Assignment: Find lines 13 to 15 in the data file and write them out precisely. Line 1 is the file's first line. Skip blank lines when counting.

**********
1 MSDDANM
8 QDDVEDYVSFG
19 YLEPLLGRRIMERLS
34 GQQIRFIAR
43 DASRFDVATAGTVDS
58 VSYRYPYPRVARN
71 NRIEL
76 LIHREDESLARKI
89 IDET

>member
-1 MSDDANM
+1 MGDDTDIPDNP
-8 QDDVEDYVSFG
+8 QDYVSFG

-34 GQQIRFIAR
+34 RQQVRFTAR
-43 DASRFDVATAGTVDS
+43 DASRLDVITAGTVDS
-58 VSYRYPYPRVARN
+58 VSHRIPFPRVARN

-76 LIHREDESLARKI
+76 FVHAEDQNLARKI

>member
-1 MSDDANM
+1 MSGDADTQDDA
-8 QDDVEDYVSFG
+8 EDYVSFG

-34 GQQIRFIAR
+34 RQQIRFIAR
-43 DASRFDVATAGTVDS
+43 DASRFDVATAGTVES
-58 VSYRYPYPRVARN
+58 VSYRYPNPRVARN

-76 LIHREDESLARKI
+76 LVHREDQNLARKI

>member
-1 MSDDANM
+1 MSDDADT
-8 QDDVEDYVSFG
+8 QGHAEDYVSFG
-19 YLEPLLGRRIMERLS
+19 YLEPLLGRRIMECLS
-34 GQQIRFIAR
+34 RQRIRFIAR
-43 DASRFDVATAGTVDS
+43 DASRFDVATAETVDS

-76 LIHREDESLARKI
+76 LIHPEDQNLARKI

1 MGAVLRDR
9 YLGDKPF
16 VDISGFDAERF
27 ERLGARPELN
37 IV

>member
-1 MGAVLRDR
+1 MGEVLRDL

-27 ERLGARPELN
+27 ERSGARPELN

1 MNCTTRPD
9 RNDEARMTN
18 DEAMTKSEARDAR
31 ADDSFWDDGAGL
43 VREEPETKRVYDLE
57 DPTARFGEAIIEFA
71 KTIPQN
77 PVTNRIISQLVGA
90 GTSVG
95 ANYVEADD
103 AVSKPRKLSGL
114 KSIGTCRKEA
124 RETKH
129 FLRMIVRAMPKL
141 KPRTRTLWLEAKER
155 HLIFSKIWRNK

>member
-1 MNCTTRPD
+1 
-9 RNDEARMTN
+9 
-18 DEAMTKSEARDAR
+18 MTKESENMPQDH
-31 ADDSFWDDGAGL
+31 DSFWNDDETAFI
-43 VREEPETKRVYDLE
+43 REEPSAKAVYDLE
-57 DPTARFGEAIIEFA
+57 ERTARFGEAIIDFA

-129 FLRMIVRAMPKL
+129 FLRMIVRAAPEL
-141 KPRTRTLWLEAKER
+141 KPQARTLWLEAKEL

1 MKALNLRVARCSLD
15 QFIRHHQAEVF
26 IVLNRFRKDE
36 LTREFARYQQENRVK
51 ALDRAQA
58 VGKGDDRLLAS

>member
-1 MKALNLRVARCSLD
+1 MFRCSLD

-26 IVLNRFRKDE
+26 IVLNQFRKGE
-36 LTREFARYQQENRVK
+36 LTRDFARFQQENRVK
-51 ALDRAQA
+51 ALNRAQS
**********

-8 QDDVEDYVSFG
+8 QDYVSFG

-34 GQQIRFIAR